When, for the third number, a bigchested stoutish boy stood up before us with a cornet, I confess I dreaded the performance, because I knew it would be ‘variations.’ It was, on every note. It was marvelous and it was terrible. It was humorous and pathetic and wonderful. I hated myself for minding it; I hated the American officer next me who kept murmuring under his breath, ‘O Lord! ’ I was glad when, after each tortured peroration, some American youngsters ‘gave him a hand.’ After a long while it was over, and there was great applause. The boy, flushed and proud and tired, went back to his place.

There had been a moment of constraint and disavowal — a dreadful little freezing breath of snobbism. I can bear to speak of it only because of what came afterwards.

Presently, while our band was playing, the Frenchmen gathered up their things to go. Our leader was marking time in silence, when the leader of the Garde Républicaine went over to him across the grass, bowed politely, and shook hands. The boy from Dakota kept on beating time with his left hand. Then our band was alone in the garden.

At once everything changed. Perhaps they had played their most showy pieces, and could now fall back on rollicking familiar airs. Perhaps the departure of the French band had relieved them of a touch of stage fright. Anyway, now they threw themselves into their performance with enjoyment and abandon. The leader, instead of standing stiff and grave before his men, went after them like a cheer-leader before a football crowd. He smiled, he coaxed the music out of them; now and then he crouched as if about to spring at them. They whirled into a Sousa march that made the blood leap.

Tins was n’t performing — it was playing, gamboling, frisking. I thought of young, fuzzy-haired colts galloping around a pasture. How they bent to it, blew their hearts into it, let themselves go, in their youth and eagerness!

The regimental band. I knew what that meant. There’s not much music at the front, and the men in the band, in the common course of warfare, are the stretcher-bearers. Their part is the most dangerous, their casualties the heaviest. I could not forget that, looking at those North Dakota boys playing in the French garden — with their ruffled blond heads, husky shoulders, big chests. There was something so gentle and young about them, so rude and fresh! So they’d be carrying the dead one of these days, carrying stretchers to the dying, over shellcursed fields. That’s what I thought of. It was n’t to be all Sousa marches for them — not much more of this.

One came out before them to play the fife. I don’t know why, but he stood for my young brother — for everyone’s young brother. He had a fine golden tan, his fair hair crinkled back from his forehead, his eyebrows were quaintly turned, giving him a wild, elfin look. He was a young faun playing his reed in a glade. No, he was my young brother, and he would have to put his reed away.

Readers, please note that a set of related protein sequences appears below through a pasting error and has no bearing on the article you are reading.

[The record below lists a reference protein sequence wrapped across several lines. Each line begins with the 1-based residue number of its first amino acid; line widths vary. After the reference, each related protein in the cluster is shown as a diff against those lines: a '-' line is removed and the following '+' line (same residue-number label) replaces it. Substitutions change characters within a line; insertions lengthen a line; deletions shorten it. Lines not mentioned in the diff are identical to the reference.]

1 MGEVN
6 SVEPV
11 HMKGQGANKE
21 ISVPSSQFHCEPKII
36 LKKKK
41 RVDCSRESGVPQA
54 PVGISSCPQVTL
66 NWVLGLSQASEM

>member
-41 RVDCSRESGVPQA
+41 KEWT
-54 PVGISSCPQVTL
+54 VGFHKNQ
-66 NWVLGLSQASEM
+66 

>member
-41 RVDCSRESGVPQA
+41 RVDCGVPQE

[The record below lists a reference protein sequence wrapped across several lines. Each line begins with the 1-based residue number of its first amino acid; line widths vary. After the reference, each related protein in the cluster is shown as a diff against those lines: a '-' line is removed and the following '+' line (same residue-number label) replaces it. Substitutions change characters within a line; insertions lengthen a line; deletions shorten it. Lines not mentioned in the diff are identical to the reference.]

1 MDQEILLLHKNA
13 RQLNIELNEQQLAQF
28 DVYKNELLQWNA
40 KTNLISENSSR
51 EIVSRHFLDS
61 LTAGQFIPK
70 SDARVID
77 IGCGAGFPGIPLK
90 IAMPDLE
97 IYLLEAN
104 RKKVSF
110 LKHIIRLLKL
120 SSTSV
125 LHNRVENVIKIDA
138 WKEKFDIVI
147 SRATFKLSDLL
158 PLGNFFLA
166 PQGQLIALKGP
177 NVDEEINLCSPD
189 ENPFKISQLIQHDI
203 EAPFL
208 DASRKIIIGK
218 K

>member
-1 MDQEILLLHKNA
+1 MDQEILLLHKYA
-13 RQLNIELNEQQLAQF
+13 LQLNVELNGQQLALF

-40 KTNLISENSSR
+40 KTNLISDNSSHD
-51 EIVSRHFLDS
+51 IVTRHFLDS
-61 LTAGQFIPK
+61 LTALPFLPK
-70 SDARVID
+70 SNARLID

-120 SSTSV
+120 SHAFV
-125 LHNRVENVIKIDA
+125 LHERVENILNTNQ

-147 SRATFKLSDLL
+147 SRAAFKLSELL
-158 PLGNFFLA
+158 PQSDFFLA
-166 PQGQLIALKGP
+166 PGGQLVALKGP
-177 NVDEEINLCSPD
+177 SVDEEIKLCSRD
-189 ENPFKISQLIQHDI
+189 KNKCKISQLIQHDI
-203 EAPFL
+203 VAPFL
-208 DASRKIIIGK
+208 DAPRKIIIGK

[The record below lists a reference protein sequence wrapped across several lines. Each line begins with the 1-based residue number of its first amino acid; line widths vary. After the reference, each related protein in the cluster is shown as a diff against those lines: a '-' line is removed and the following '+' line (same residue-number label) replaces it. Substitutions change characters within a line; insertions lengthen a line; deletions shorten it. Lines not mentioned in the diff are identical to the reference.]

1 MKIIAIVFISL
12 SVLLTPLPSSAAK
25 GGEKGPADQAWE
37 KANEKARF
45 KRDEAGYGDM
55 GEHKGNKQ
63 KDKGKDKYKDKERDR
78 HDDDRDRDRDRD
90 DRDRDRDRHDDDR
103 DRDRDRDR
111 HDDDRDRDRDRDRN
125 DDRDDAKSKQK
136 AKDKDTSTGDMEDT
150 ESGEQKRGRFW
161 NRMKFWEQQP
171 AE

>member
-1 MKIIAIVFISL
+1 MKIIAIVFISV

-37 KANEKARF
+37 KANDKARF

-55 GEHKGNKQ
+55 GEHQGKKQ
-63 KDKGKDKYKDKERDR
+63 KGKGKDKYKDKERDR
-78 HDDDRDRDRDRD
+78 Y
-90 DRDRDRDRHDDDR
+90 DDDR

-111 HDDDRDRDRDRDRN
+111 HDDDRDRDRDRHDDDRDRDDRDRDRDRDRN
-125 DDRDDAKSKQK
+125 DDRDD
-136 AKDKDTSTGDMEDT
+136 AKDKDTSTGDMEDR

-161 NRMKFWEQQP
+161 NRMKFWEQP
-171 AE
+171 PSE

The audience had been changing. The constraint, the embarrassment, the snobbishness were gone. There was nothing but lively friendliness and enjoyment in the air. The leader felt it. He turned to us after the applause.

‘I wonder if you’d care to hear a good old rag?’ he drawled; ‘how about it?’

Everyone shouted, ‘Yes, give us a rag!’

Then, in spite of themselves, all those decorous, sophisticated, finemannered folk were in the grip of an intoxication they could scarcely conceal. A pied piper was making them dance — and if they never actually moved from the studied elegance of their positions (sitting in garden chairs, or dawdling in a circle about the grass), there was excitement and delight in their faces. They swayed ever so little, smiled happily — they were dancing inside to that savage, careless, devil-take-’em rhythm. Oh, the piper played and they danced!

They played ‘Maryland, my Maryland,’ and ‘Old Black Joe’ (singing bits of it in their husky deep voices), and ‘Tenting To-night,’ and ‘My Old Kentucky Home’ (that brought some homesick tears), and ‘Swanee River,’ and then the irresistible ‘Dixie.’ That was clapped all the way through.

A dignified old banker cried out, ‘Do you know “Cheer, cheer, the gang’s all here”?’ The leader flashed around: ‘Sure, we specialize in that’; and gave it to us.

By then most of the French people, and the Russians and the Italians and

the English and the Serbs, had melted away home. Indeed, it was getting on toward dinner-time — seven o’clock and after. But the Americans had been enchanted by their band. Wild Gothas could n’t have dragged them away. They crowded around in a close semi-circle. Ladies swished over the low foot-rail to have a word with the leader. Gentlemen ran around the sidepaths — wouldn’t they play this? and that? and do ‘Dixie’ just once more ?

After each piece, and sometimes all the way through, the crowd shouted out, ‘Bravo!’ and ‘Fine!’ and ‘Good work, boys!’ and finally joined in and sang—and even whistled in places!

The French butlers stood on the steps of the mansion, looking down into the garden. They were in deep trouble. They had much to do. It was dinner-time. They had to bring the chairs in. Besides, it would rain presently. The party — the real party — had been over an hour ago. But these people would n’t go home.

The butlers stood in a row at the top of the steps, looking down disapprovingly, indulgently, as on a flock of children. Then I caught the murmur so familiar in my ears of late, astonished and resigned, —

‘Ah — ces Américains!